For example, with Spark SQL's data DataFrameReader, you can invoke something like sqlContext.read().schema(customSchema).json(path) where schema function returns DataFrameReader itself with the added configuration of customSchema. Similarly, Jackson's ObjectWriter has with function which returns ObjectWriter itself with some custom configuration passed through the with function.

First, I am curious if this way of configuring through chaining method has it's own name, so that I can research further

Second, would this kind of method fit for a data format converter class where HTML, JSON, and CSV will be converted to one another? What I am imagining is having a static Converter class that has from and to methods, where you specify the input and its dataformat type and the output and its dataformat type. So, it would look something like Converter.from("inputPath", DataFormat.CSV).to("outputPath", DataFormat.JSON") and the blackbox should handle the process. The main reason I wanted to try this out is that, right now I have a method for each conversion, such as FromCSVToJSON, but I didn't think it looks clean enough. Any alternative design suggestion for the Converter class is welcome.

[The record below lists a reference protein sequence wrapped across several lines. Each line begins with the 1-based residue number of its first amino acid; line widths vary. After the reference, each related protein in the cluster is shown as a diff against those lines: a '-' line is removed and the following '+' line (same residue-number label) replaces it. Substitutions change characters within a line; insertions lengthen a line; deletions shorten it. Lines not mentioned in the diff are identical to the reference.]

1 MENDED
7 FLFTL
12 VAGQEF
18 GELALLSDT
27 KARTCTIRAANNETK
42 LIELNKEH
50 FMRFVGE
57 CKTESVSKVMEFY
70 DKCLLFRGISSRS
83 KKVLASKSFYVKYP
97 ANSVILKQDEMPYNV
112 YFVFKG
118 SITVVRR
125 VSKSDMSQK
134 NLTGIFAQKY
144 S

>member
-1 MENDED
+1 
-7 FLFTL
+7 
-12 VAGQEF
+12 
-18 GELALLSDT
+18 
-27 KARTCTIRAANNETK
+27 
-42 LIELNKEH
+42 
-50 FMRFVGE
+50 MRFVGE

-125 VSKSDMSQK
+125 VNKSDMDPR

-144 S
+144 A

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    Hm, fluent interface is the answer to the first question, but could I leave this question up for the second part of the question of whether this fluent interface suits for convert class? – THIS USER NEEDS HELP Mar 13 '17 at 21:13
  • This duplicate marker is wrong, it is a Fluent Interface not the builder pattern. – Martin Spamer Mar 14 '17 at 20:26

See "Fluent Interface". I personally like your fluent from() and to() methods - it's convenient and aesthetic.

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In Java it is known as a Fluent Interface. It was popularised by Martin Fowler however the idea is actually much older. It existed as method cascading in C and Smalltalk and is generally an inherent capability of functional languages.

A fluent interface would be useful for what you propose, but keep in mind it is a contract or interface not an implementation. Use the interface segregation principle and delegate behaviour to maintain the single responsibility principle.

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